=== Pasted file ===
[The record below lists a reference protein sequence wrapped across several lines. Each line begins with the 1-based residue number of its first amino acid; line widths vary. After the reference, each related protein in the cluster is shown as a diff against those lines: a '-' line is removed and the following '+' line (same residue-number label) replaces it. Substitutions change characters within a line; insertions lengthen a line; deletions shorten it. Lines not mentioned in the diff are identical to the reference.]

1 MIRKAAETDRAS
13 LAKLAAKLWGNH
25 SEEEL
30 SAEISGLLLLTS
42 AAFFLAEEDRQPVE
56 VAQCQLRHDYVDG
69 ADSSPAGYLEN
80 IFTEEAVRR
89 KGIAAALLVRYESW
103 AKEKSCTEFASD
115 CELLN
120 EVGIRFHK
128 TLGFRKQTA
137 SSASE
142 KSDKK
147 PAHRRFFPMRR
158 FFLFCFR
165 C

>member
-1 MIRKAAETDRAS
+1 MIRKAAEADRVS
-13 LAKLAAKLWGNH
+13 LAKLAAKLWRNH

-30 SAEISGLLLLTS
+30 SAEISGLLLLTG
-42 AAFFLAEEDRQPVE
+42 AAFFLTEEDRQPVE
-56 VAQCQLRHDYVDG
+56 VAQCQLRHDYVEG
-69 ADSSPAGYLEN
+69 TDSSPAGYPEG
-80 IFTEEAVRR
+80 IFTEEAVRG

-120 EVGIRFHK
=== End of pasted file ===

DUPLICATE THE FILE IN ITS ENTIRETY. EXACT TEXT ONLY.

[The record below lists a reference protein sequence wrapped across several lines. Each line begins with the 1-based residue number of its first amino acid; line widths vary. After the reference, each related protein in the cluster is shown as a diff against those lines: a '-' line is removed and the following '+' line (same residue-number label) replaces it. Substitutions change characters within a line; insertions lengthen a line; deletions shorten it. Lines not mentioned in the diff are identical to the reference.]

1 MIRKAAETDRAS
13 LAKLAAKLWGNH
25 SEEEL
30 SAEISGLLLLTS
42 AAFFLAEEDRQPVE
56 VAQCQLRHDYVDG
69 ADSSPAGYLEN
80 IFTEEAVRR
89 KGIAAALLVRYESW
103 AKEKSCTEFASD
115 CELLN
120 EVGIRFHK
128 TLGFRKQTA
137 SSASE
142 KSDKK
147 PAHRRFFPMRR
158 FFLFCFR
165 C

>member
-1 MIRKAAETDRAS
+1 MIRKAAEADRVS
-13 LAKLAAKLWGNH
+13 LAKLAAKLWRNH

-30 SAEISGLLLLTS
+30 SAEISGLLLLTG
-42 AAFFLAEEDRQPVE
+42 AAFFLTEEDRQPVE
-56 VAQCQLRHDYVDG
+56 VAQCQLRHDYVEG
-69 ADSSPAGYLEN
+69 TDSSPAGYPEG
-80 IFTEEAVRR
+80 IFTEEAVRG

-120 EVGIRFHK